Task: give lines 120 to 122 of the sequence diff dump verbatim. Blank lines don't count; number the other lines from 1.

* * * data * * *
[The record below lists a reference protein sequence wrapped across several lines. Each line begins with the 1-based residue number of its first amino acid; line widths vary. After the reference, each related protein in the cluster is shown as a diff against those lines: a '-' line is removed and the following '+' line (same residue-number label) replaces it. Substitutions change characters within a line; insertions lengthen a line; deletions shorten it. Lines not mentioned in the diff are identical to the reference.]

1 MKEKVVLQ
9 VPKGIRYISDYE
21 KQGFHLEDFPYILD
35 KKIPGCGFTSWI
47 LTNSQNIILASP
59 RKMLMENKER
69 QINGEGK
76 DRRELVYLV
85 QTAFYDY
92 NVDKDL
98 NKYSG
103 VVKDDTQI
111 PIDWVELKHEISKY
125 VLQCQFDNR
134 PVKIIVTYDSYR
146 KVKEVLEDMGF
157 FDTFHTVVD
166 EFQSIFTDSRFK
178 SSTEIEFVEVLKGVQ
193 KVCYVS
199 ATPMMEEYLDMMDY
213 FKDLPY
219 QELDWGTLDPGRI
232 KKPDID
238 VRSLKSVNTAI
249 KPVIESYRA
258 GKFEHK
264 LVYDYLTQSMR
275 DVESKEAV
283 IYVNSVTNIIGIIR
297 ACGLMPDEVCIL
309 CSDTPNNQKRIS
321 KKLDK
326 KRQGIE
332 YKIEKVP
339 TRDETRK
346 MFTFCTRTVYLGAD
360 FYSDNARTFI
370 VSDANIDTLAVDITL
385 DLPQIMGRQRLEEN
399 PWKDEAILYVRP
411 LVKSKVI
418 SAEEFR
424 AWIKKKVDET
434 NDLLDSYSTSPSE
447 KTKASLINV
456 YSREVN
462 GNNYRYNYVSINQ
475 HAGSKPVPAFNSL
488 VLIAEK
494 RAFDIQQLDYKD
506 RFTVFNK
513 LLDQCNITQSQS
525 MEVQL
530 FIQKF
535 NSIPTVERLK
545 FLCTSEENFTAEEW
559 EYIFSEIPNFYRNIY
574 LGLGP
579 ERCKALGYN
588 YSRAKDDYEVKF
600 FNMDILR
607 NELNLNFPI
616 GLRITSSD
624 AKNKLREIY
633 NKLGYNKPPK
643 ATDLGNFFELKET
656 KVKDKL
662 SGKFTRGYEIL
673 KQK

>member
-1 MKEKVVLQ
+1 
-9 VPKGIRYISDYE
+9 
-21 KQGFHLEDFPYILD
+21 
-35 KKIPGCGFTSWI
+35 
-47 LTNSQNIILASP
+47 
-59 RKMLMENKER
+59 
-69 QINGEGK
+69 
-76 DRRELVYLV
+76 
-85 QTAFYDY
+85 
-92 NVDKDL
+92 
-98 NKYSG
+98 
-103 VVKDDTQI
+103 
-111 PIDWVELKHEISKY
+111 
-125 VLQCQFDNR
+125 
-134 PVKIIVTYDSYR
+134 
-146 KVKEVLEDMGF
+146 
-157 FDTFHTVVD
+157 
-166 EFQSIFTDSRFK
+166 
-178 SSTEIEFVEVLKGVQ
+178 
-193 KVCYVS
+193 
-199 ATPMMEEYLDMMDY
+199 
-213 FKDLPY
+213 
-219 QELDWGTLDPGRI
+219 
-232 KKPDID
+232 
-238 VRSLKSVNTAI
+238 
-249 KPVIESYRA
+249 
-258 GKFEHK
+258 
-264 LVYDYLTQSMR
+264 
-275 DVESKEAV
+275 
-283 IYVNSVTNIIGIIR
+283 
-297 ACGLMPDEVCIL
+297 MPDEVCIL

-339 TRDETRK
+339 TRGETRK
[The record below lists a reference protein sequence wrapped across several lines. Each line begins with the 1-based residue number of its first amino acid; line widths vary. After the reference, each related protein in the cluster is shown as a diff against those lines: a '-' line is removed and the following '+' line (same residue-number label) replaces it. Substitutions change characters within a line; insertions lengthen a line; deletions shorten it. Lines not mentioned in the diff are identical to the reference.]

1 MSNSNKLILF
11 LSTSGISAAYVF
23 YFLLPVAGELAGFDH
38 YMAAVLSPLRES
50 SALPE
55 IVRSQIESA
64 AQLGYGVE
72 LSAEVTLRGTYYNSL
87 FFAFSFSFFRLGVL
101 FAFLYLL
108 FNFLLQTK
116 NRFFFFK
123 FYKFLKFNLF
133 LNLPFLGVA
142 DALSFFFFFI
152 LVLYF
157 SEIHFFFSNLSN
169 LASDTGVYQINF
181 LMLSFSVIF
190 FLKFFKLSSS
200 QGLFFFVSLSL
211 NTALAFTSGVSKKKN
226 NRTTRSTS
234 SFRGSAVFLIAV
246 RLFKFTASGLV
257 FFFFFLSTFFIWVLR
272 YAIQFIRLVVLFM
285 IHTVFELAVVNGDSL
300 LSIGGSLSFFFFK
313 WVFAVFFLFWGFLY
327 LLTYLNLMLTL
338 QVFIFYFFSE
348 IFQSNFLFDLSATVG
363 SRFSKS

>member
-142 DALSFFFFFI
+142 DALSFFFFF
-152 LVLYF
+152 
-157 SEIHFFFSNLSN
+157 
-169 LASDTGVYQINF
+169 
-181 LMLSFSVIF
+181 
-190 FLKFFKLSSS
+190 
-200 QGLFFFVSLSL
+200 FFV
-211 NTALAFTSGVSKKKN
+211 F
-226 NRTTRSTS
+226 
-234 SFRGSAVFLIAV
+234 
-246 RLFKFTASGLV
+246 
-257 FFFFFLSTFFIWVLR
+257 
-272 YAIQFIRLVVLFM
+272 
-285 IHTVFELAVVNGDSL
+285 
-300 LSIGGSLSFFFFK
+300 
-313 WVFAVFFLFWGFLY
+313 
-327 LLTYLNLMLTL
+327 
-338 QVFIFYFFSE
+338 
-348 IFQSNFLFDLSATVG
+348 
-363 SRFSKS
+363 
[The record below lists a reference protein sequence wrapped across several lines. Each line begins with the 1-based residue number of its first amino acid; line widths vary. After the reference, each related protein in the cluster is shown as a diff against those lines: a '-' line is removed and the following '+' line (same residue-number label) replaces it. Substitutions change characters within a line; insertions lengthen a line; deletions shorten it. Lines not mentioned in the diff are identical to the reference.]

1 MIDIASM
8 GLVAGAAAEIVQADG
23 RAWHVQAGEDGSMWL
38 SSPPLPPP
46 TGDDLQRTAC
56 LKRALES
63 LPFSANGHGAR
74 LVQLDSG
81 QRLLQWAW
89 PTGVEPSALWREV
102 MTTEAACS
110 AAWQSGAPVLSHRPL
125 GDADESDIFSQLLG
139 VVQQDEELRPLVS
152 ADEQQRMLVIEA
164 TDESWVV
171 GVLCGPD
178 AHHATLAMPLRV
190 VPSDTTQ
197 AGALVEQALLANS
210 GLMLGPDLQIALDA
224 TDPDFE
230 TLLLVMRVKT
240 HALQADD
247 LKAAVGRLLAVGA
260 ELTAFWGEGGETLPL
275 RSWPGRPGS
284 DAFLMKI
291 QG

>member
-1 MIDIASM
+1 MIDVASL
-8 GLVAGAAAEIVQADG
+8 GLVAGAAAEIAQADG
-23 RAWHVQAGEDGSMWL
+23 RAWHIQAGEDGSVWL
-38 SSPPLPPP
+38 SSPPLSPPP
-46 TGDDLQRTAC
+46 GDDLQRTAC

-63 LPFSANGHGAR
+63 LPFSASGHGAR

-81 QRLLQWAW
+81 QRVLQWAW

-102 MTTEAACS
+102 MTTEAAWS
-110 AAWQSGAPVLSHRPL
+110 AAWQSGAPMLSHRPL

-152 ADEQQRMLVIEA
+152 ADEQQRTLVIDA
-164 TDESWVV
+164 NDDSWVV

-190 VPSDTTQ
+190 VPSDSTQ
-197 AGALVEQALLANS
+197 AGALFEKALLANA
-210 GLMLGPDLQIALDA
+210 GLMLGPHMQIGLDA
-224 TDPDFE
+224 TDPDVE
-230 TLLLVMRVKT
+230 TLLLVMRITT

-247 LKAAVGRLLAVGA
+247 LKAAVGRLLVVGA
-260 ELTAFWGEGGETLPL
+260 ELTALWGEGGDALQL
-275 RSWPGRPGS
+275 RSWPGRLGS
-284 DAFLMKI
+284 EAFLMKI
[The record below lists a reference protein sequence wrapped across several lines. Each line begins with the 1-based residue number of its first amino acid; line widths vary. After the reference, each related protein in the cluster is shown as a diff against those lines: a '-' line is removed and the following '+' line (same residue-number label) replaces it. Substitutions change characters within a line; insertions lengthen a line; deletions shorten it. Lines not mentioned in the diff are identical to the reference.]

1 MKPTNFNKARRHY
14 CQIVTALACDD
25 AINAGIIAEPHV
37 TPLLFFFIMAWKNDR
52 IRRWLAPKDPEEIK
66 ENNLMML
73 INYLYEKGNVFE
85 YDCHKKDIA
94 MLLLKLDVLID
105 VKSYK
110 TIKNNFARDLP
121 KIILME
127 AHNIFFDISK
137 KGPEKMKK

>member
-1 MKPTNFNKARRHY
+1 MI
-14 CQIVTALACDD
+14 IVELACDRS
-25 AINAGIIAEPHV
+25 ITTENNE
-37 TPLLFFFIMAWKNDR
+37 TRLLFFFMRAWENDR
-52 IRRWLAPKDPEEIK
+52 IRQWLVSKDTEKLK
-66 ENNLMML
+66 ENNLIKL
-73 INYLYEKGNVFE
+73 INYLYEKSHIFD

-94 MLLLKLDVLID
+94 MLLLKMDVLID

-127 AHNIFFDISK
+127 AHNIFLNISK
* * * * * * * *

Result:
+232 
-238 VRSLKSVNTAI
+238 